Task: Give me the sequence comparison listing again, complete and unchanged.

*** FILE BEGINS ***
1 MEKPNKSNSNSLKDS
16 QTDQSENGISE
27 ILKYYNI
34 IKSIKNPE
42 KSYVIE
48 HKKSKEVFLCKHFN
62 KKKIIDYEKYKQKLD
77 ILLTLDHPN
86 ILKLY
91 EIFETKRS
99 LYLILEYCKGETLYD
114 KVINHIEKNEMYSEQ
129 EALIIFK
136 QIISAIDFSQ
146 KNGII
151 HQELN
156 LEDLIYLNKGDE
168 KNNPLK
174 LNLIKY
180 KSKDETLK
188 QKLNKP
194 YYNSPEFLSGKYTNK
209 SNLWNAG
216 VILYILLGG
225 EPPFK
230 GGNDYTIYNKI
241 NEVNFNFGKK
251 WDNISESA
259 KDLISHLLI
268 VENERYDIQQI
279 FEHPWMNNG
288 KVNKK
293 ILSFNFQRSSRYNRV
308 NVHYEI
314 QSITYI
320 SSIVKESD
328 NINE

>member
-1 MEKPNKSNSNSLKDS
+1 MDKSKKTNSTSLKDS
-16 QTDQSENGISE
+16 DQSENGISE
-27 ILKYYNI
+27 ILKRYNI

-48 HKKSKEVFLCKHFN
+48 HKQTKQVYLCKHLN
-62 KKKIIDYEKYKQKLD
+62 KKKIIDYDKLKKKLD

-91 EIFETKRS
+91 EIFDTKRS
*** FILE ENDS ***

1 MEKPNKSNSNSLKDS
16 QTDQSENGISE
27 ILKYYNI
34 IKSIKNPE
42 KSYVIE
48 HKKSKEVFLCKHFN
62 KKKIIDYEKYKQKLD
77 ILLTLDHPN
86 ILKLY
91 EIFETKRS
99 LYLILEYCKGETLYD
114 KVINHIEKNEMYSEQ
129 EALIIFK
136 QIISAIDFSQ
146 KNGII
151 HQELN
156 LEDLIYLNKGDE
168 KNNPLK
174 LNLIKY
180 KSKDETLK
188 QKLNKP
194 YYNSPEFLSGKYTNK
209 SNLWNAG
216 VILYILLGG
225 EPPFK
230 GGNDYTIYNKI
241 NEVNFNFGKK
251 WDNISESA
259 KDLISHLLI
268 VENERYDIQQI
279 FEHPWMNNG
288 KVNKK
293 ILSFNFQRSSRYNRV
308 NVHYEI
314 QSITYI
320 SSIVKESD
328 NINE

>member
-1 MEKPNKSNSNSLKDS
+1 MDKSKKTNSTSLKDS
-16 QTDQSENGISE
+16 DQSENGISE
-27 ILKYYNI
+27 ILKRYNI

-48 HKKSKEVFLCKHFN
+48 HKQTKQVYLCKHLN
-62 KKKIIDYEKYKQKLD
+62 KKKIIDYDKLKKKLD

-91 EIFETKRS
+91 EIFDTKRS